, Volume 19, Issue 5, pp 459-474
Date: 03 Sep 2011

Demonstration of an integrated watershed assessment using a three-tiered assessment framework

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Abstract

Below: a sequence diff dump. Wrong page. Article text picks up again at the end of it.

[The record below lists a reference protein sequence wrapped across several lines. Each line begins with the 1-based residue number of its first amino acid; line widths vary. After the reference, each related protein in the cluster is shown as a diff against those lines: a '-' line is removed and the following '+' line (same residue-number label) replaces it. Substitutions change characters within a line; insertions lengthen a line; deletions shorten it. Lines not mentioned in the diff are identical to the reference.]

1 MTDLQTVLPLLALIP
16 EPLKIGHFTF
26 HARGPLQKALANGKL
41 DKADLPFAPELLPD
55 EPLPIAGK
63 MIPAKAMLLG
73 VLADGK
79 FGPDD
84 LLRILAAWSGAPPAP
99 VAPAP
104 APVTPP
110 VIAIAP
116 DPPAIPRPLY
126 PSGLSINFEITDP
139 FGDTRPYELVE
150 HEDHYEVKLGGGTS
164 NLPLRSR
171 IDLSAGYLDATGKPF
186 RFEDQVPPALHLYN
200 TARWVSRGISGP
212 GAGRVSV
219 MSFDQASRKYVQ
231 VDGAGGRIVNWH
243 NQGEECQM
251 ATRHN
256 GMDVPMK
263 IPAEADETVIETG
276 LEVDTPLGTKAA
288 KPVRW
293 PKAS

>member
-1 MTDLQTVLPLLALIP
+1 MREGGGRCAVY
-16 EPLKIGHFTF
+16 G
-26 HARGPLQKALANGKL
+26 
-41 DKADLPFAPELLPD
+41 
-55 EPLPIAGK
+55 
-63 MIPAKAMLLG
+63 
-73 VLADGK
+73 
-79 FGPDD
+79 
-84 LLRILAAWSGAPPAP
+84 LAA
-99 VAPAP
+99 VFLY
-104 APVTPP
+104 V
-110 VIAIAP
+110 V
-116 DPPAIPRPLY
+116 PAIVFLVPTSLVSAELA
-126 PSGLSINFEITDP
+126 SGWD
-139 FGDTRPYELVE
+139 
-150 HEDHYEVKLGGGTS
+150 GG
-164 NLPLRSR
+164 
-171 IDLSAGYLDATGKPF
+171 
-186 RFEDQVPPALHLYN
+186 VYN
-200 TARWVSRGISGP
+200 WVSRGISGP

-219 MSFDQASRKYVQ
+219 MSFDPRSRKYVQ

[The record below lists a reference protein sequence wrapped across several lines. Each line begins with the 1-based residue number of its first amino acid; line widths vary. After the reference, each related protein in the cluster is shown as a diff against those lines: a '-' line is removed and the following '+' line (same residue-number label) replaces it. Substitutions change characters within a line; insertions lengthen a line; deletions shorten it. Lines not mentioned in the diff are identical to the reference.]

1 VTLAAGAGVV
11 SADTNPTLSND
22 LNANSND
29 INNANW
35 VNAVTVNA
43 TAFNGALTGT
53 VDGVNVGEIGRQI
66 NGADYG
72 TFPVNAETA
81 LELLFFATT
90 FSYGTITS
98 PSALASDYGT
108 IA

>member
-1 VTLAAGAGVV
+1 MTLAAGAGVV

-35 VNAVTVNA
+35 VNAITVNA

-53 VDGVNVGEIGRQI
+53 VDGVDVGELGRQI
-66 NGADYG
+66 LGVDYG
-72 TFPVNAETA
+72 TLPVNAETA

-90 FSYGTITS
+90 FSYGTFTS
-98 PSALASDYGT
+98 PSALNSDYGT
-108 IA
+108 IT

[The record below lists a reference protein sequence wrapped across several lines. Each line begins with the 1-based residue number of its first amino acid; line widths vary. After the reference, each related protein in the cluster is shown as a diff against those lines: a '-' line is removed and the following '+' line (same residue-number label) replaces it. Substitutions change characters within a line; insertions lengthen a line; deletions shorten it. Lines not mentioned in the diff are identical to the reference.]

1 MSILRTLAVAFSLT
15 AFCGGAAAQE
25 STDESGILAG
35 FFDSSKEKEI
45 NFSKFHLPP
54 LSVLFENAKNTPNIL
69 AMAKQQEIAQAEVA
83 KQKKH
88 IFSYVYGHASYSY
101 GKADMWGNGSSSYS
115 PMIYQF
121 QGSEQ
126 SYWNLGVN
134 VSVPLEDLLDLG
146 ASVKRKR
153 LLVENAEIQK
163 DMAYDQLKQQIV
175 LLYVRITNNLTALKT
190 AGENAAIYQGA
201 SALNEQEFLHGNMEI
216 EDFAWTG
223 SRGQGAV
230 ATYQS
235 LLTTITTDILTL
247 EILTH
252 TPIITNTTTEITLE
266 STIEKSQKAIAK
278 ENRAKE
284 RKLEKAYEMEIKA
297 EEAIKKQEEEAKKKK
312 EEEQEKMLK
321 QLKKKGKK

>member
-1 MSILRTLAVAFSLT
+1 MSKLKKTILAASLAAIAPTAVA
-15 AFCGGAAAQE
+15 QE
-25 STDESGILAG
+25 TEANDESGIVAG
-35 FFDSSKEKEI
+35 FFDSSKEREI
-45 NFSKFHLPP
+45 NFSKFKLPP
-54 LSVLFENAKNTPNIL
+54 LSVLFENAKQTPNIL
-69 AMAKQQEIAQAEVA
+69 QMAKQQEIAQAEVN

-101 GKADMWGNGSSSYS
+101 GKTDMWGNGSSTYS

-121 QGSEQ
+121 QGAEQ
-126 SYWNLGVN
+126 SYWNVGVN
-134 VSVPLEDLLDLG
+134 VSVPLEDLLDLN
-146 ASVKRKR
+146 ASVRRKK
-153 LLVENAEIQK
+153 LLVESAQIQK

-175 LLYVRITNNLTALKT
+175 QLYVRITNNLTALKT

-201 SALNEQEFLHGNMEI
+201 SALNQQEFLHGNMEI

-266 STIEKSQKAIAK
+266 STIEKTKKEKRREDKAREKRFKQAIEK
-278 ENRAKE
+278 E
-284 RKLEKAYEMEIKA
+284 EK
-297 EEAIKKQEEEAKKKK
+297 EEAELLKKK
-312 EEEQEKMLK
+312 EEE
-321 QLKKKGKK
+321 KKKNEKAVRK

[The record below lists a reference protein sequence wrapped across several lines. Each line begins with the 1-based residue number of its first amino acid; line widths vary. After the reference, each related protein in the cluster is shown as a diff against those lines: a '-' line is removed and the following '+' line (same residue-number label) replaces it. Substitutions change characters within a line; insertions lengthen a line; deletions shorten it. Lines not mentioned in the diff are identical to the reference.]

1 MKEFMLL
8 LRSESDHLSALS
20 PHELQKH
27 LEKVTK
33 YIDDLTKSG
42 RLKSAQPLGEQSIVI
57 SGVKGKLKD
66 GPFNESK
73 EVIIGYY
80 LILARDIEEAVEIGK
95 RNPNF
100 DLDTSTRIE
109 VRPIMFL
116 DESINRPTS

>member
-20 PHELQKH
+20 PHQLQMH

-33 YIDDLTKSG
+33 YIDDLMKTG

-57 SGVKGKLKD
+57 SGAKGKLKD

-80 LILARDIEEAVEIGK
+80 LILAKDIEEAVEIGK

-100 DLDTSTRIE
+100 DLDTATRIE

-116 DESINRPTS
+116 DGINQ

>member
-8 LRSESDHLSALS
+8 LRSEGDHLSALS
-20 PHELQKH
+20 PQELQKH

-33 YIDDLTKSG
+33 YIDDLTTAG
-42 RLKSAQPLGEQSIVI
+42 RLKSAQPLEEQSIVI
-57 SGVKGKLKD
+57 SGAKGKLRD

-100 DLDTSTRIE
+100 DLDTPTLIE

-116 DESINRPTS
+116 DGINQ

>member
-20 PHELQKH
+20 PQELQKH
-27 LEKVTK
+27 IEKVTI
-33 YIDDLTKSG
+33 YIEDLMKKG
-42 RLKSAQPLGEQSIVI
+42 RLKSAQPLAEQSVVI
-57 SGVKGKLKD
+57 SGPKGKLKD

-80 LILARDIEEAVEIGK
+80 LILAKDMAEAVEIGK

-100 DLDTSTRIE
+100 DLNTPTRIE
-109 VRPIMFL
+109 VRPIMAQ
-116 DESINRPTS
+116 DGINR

Watersheds are useful templates for wetland protection and land use planning because they integrate cumulative effects that better inform site-specific management decisions. The goal of this study was to demonstrate application of a three-tiered assessment paradigm in the San Gabriel watershed (Los Angeles County, California) that incorporates monitoring at varying spatial scales and intensities. Data on wetland extent and distribution, habitat condition using rapid assessment, and intensive site monitoring were used to show how different levels of assessment can be used together to provide a deeper contextual understanding of overall wetland condition. Wetland sites in the less developed portions of the watershed were of higher overall condition compared to sites located in the more urbanized portions of the watershed. GIS analysis revealed that percent impervious surface is a useful landscape-scale indicator of riverine wetland condition. Furthermore, rapid assessment metrics were significantly correlated with stressors found at sites. Significant correlations also existed between riverine habitat condition, water chemistry, and benthic macroinvertebrate communities across streams in this watershed. This study highlights the following key concepts: (1) application of a multiple indicator approach at different spatial scales and sampling intensities promotes a better understanding of the causal relationships between land use, wetland condition, and anthropogenic stress, (2) a multi-tiered monitoring approach can provide a cost-effective means of integrating wetland status and trends assessments into routine watershed monitoring programs, and (3) a three tiered approach to monitoring provides wetland managers with an effective organizational tool that can be used to prioritize management activities.